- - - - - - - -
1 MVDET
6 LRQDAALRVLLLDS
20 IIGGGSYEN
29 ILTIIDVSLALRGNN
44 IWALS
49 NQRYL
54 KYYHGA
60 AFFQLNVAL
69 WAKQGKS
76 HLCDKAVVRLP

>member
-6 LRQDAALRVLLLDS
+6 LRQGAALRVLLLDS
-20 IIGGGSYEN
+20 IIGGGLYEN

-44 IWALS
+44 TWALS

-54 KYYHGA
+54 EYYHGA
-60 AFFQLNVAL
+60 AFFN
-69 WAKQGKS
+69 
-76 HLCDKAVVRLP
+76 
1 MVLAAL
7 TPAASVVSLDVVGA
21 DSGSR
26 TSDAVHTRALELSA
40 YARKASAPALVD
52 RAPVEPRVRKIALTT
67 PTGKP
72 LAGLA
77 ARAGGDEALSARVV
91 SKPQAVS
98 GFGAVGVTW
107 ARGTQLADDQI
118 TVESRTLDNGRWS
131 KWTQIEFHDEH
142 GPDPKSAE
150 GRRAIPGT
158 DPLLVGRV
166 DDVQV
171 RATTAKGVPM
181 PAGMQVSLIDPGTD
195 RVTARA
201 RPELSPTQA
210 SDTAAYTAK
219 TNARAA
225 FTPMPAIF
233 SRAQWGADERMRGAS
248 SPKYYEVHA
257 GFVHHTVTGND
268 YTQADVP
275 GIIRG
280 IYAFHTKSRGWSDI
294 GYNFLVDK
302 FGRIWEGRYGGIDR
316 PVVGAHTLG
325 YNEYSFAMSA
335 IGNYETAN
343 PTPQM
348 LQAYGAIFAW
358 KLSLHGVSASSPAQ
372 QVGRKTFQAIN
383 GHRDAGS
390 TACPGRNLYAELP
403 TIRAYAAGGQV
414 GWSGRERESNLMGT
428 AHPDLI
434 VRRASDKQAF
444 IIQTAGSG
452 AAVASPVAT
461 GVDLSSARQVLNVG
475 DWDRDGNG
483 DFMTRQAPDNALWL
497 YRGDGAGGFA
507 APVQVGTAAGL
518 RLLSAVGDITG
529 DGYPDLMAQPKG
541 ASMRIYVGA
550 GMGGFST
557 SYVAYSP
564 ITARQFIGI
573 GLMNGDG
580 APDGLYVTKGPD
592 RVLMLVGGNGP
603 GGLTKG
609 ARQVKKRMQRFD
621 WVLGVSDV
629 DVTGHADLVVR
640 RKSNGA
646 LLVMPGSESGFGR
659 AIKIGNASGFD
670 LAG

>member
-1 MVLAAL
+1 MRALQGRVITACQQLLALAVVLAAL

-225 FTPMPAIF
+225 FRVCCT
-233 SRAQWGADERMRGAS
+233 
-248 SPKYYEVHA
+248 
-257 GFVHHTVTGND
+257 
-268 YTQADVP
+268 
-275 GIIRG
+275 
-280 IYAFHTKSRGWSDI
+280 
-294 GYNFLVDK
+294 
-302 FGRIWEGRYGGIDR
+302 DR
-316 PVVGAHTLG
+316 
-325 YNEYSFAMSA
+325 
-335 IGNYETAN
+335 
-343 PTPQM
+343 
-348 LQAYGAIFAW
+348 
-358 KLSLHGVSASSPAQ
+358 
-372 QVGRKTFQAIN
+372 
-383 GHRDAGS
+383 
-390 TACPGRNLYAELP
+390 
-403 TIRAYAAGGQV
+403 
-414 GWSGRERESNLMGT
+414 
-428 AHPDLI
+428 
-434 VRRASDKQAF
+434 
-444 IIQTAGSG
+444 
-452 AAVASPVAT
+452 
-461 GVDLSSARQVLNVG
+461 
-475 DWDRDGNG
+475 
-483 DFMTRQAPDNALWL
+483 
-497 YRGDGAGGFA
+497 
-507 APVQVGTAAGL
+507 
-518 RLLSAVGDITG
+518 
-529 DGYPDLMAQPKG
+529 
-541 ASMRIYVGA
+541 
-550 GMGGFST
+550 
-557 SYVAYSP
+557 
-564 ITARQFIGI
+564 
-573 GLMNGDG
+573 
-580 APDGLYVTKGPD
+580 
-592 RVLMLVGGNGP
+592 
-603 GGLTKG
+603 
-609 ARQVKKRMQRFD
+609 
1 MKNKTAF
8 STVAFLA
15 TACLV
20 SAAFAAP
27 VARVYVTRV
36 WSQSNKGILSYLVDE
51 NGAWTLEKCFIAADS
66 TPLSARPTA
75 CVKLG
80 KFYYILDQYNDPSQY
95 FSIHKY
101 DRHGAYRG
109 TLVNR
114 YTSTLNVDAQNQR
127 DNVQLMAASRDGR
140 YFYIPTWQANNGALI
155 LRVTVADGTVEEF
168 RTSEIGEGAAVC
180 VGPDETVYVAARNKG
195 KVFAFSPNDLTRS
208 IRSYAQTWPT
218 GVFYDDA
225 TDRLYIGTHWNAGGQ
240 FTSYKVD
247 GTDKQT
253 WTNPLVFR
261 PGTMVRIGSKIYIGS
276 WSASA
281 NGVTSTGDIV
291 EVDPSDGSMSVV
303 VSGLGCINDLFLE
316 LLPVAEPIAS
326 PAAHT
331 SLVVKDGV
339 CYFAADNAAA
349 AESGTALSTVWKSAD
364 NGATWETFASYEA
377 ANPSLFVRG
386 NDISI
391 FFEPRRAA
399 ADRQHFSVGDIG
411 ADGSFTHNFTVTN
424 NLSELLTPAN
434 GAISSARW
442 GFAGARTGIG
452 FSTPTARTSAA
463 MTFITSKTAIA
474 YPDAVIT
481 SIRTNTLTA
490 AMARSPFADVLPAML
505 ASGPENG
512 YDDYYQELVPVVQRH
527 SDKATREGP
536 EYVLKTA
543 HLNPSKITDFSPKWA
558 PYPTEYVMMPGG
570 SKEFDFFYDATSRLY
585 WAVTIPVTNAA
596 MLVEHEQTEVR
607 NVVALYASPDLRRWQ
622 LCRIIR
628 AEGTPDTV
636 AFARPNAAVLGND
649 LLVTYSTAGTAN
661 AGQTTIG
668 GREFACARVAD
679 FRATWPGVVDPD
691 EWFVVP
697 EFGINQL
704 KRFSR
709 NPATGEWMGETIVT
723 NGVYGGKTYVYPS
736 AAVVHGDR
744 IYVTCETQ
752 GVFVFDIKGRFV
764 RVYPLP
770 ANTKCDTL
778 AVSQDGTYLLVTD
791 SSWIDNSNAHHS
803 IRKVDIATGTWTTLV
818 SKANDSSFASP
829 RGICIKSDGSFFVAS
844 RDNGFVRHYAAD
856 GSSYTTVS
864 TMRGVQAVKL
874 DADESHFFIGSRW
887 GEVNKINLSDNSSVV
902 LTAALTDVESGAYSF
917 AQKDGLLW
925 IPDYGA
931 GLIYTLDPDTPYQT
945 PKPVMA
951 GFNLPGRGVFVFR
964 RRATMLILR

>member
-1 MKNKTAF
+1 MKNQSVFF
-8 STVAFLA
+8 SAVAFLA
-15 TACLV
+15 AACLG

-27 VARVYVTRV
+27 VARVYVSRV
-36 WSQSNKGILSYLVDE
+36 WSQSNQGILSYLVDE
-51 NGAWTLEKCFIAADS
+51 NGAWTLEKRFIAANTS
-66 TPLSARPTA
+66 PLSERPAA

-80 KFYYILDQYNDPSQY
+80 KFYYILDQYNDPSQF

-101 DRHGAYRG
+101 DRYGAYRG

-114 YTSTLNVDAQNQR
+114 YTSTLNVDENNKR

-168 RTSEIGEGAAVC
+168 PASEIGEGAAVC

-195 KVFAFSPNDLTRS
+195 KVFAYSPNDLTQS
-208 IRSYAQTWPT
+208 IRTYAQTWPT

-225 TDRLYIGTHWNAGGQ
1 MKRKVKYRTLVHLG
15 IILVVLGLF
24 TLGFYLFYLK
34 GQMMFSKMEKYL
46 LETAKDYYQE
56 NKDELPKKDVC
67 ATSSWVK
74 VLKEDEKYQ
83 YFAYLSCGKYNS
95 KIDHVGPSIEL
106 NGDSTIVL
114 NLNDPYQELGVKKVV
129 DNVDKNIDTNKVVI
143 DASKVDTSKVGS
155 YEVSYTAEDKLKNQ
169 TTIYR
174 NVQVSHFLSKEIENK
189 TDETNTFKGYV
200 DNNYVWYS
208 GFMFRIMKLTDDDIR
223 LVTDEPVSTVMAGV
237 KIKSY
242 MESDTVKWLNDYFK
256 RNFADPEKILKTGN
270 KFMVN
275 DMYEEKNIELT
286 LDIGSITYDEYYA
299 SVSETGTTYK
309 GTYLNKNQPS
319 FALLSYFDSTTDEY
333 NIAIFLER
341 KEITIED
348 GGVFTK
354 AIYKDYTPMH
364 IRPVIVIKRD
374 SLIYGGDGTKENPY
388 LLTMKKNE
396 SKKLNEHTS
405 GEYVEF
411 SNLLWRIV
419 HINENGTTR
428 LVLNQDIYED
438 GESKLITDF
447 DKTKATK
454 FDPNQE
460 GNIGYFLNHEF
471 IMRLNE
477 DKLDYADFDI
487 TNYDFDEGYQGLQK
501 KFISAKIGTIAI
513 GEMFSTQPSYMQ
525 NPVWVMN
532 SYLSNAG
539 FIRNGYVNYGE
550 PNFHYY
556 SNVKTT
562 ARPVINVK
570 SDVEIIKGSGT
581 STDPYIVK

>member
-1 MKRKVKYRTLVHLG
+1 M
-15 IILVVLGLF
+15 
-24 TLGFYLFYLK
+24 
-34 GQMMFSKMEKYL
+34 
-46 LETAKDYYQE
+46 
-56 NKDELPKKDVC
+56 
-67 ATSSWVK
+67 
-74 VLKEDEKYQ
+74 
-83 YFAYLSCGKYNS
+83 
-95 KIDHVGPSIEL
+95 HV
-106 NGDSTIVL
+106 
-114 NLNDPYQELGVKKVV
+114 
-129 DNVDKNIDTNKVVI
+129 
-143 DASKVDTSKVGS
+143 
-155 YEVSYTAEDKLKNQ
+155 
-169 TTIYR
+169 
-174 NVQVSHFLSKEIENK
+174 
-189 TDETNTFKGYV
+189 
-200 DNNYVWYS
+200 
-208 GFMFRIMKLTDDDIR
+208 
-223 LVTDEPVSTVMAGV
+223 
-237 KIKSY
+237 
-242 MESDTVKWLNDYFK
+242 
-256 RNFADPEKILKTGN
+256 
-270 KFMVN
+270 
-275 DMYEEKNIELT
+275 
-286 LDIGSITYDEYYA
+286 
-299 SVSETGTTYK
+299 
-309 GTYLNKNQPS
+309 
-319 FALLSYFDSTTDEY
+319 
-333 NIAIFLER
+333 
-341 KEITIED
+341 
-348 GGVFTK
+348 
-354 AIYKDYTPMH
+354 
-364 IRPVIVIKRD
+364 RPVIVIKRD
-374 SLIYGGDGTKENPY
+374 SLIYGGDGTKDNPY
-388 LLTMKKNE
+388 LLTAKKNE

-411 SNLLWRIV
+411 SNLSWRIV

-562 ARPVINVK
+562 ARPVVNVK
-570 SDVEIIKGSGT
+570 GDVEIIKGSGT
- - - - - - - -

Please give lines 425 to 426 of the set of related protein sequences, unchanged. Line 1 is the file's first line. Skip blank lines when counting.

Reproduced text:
-348 GGVFTK
+348 